The less you read about a relationship, the better it’s going
First, I want to say I think it’s important for gay men to celebrate their relationships in a public way. This means allowing ourselves to be pictured with our partners and from time to time, posting on social media.
There’s nothing wrong with this.
What’s more, the importance of public sharing is particularly necessary when a same sex couple marries or when something significant happens; like a vacation or family event.
Related: 10 ways I make my gay husband happy
But that’s not what this post is about. Instead, I’m talking about gay men who think it’s incumbent upon themselves to document each and every moment with their partner.
Let me give you an example:
Not too long ago, a person I know hired a photographer to take pics of his proposal. That’s right, he paid $200.00 for a guy with a camera to memorialize the exact moment he got on bended knee to ask for his man’s hand in marriage.
Replete with rose petals and a candle lit path to boot, the whole thing was staged to look like it came out of a Hallmark Channel movie.
And of course, once the pictures were developed, he posted them on Facebook immediately. This is same guy who also takes random selfies of himself spooning, like his man was some kind of trophy.
But here’s the thing. They never got married. In fact, news of their breakup was just posted on social media (of course). Which goes to prove that just because you see a fairy tale romance online does not mean it’s happening in real life.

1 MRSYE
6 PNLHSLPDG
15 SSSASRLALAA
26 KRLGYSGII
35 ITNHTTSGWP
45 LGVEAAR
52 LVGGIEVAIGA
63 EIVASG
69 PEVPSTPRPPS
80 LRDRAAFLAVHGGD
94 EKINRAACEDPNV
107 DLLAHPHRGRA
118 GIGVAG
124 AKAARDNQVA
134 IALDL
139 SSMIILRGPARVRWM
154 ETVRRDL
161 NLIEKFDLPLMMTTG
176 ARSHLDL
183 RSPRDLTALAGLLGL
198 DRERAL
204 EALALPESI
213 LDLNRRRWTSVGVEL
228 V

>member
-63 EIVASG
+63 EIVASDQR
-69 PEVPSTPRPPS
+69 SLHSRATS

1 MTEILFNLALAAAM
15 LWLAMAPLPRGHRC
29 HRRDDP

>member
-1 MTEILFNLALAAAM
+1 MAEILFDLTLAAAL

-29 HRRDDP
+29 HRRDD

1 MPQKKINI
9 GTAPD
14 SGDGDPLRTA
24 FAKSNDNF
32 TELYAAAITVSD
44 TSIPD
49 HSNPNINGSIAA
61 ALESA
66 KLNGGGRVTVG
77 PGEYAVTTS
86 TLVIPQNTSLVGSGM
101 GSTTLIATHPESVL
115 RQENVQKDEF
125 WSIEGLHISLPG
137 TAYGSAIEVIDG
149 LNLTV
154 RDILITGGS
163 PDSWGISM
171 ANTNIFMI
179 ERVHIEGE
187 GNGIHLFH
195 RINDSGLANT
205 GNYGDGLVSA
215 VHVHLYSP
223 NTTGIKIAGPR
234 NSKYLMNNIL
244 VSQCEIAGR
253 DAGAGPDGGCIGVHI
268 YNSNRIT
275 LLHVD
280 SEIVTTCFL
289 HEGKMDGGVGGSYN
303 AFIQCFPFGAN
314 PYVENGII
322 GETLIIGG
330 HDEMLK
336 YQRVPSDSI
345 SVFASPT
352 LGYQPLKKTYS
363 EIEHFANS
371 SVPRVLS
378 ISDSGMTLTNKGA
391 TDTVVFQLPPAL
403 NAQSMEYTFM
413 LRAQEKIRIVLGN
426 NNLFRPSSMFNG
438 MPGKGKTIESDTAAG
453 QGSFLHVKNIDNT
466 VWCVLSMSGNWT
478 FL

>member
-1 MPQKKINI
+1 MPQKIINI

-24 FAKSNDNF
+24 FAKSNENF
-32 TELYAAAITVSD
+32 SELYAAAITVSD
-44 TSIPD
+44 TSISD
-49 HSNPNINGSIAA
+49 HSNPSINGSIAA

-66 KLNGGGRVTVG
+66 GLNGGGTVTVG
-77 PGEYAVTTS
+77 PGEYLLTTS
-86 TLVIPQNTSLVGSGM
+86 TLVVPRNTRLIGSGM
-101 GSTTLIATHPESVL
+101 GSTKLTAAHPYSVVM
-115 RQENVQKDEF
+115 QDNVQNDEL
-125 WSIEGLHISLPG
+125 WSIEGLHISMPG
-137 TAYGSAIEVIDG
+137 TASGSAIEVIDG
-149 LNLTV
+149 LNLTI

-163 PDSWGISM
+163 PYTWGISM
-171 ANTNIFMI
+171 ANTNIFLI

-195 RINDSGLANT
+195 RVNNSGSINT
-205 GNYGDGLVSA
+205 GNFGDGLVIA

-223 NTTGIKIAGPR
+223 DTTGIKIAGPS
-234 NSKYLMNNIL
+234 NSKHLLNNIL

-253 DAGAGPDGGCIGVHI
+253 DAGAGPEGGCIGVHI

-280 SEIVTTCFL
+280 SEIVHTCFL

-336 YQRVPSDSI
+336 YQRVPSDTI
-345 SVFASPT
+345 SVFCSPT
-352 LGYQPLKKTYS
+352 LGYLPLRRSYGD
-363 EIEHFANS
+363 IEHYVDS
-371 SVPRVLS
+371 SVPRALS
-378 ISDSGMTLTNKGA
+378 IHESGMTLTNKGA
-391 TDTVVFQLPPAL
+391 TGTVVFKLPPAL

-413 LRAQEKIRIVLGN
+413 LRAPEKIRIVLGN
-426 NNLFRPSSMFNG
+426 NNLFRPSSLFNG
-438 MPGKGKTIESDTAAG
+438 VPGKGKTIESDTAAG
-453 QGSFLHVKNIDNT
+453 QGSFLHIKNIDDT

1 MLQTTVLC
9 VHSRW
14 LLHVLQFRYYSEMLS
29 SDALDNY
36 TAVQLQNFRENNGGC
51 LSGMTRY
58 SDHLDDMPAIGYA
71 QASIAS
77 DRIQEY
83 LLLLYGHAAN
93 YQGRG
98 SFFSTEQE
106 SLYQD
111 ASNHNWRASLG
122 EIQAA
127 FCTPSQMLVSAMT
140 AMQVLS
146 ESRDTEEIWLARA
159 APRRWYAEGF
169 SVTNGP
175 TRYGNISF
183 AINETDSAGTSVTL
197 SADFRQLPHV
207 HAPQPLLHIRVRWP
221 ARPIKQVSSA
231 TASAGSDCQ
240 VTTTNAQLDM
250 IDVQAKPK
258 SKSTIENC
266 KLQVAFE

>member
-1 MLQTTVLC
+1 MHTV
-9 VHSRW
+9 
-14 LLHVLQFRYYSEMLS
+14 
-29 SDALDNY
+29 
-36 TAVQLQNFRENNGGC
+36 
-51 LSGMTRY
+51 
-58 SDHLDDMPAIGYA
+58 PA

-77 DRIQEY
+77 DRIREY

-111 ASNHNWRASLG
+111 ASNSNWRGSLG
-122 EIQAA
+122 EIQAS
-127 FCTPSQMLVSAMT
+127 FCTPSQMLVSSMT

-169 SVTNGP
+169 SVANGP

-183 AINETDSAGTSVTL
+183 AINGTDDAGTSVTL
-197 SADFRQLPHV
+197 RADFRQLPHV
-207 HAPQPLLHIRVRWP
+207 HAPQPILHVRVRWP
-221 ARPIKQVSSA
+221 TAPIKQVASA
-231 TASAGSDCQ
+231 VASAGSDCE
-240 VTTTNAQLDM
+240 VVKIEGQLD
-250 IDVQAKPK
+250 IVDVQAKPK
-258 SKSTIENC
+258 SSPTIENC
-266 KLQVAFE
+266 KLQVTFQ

In their situation, both men were cheating on each other. Don’t ask me how I know this – I just do. And they had only been dating one another for six months. Kind of soon to get hitched, don’t you think?
Which makes me wonder why they put on such a big production in the first place? Were they trying to convince themselves they loved one another? Did they want onlookers to be envious?
Who knows. But here is what I have observed over the years.
Anytime you see a couple (gay or straight really) oversharing pictures on social media, alarm bells should be going off.
That’s because healthy relationships always speak for themselves. They don’t need photographic props or “convincers”.
These couples know that constantly showing your love to third parties cheapens what they have because when you have an audience, everything feels like a performance.
The real validation they receive doesn’t come from hundreds of “Likes” but instead, from each other.
By: John Hollywood